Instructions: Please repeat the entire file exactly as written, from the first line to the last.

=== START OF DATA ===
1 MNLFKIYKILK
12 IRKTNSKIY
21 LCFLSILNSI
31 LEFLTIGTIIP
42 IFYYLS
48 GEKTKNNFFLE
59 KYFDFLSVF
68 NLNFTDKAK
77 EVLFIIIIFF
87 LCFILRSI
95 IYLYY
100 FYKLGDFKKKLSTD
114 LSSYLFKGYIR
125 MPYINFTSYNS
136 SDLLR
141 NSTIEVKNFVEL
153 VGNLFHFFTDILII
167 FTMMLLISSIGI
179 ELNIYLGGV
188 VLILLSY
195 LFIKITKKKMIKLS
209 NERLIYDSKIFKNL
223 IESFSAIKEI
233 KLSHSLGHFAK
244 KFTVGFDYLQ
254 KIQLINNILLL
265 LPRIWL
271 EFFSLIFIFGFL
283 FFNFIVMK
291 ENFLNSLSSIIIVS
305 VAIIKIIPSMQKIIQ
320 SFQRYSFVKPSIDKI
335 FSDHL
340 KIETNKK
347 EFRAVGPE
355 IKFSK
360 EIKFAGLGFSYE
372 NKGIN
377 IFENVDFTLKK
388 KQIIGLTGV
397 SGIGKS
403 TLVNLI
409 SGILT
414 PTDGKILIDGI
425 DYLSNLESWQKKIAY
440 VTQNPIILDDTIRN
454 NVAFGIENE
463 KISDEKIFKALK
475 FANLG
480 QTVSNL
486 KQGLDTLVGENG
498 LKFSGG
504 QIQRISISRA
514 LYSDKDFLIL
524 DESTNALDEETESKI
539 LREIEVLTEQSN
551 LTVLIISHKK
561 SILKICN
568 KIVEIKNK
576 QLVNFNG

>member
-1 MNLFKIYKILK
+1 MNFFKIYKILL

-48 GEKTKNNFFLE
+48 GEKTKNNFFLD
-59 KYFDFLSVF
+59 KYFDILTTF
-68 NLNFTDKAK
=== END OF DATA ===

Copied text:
1 MNLFKIYKILK
12 IRKTNSKIY
21 LCFLSILNSI
31 LEFLTIGTIIP
42 IFYYLS
48 GEKTKNNFFLE
59 KYFDFLSVF
68 NLNFTDKAK
77 EVLFIIIIFF
87 LCFILRSI
95 IYLYY
100 FYKLGDFKKKLSTD
114 LSSYLFKGYIR
125 MPYINFTSYNS
136 SDLLR
141 NSTIEVKNFVEL
153 VGNLFHFFTDILII
167 FTMMLLISSIGI
179 ELNIYLGGV
188 VLILLSY
195 LFIKITKKKMIKLS
209 NERLIYDSKIFKNL
223 IESFSAIKEI
233 KLSHSLGHFAK
244 KFTVGFDYLQ
254 KIQLINNILLL
265 LPRIWL
271 EFFSLIFIFGFL
283 FFNFIVMK
291 ENFLNSLSSIIIVS
305 VAIIKIIPSMQKIIQ
320 SFQRYSFVKPSIDKI
335 FSDHL
340 KIETNKK
347 EFRAVGPE
355 IKFSK
360 EIKFAGLGFSYE
372 NKGIN
377 IFENVDFTLKK
388 KQIIGLTGV
397 SGIGKS
403 TLVNLI
409 SGILT
414 PTDGKILIDGI
425 DYLSNLESWQKKIAY
440 VTQNPIILDDTIRN
454 NVAFGIENE
463 KISDEKIFKALK
475 FANLG
480 QTVSNL
486 KQGLDTLVGENG
498 LKFSGG
504 QIQRISISRA
514 LYSDKDFLIL
524 DESTNALDEETESKI
539 LREIEVLTEQSN
551 LTVLIISHKK
561 SILKICN
568 KIVEIKNK
576 QLVNFNG

>member
-1 MNLFKIYKILK
+1 MNFFKIYKILL

-48 GEKTKNNFFLE
+48 GEKTKNNFFLD
-59 KYFDFLSVF
+59 KYFDILTTF
-68 NLNFTDKAK